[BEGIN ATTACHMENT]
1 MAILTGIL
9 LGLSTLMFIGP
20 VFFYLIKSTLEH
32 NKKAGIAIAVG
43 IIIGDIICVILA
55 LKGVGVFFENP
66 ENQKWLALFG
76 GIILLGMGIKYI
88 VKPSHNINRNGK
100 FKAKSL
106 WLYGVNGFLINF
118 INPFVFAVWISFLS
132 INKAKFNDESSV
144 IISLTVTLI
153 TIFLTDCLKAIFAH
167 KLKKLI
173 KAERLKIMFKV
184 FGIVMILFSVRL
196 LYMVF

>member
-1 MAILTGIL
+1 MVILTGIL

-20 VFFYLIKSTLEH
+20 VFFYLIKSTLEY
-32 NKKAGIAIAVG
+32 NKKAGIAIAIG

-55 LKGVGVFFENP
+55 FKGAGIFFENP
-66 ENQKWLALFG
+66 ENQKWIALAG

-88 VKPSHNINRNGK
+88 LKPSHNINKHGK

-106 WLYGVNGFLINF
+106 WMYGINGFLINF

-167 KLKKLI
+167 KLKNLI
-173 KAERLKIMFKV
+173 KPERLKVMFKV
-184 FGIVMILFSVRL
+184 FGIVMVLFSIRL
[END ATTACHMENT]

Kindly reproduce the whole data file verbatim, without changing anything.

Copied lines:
1 MAILTGIL
9 LGLSTLMFIGP
20 VFFYLIKSTLEH
32 NKKAGIAIAVG
43 IIIGDIICVILA
55 LKGVGVFFENP
66 ENQKWLALFG
76 GIILLGMGIKYI
88 VKPSHNINRNGK
100 FKAKSL
106 WLYGVNGFLINF
118 INPFVFAVWISFLS
132 INKAKFNDESSV
144 IISLTVTLI
153 TIFLTDCLKAIFAH
167 KLKKLI
173 KAERLKIMFKV
184 FGIVMILFSVRL
196 LYMVF

>member
-1 MAILTGIL
+1 MVILTGIL

-20 VFFYLIKSTLEH
+20 VFFYLIKSTLEY
-32 NKKAGIAIAVG
+32 NKKAGIAIAIG

-55 LKGVGVFFENP
+55 FKGAGIFFENP
-66 ENQKWLALFG
+66 ENQKWIALAG

-88 VKPSHNINRNGK
+88 LKPSHNINKHGK

-106 WLYGVNGFLINF
+106 WMYGINGFLINF

-167 KLKKLI
+167 KLKNLI
-173 KAERLKIMFKV
+173 KPERLKVMFKV
-184 FGIVMILFSVRL
+184 FGIVMVLFSIRL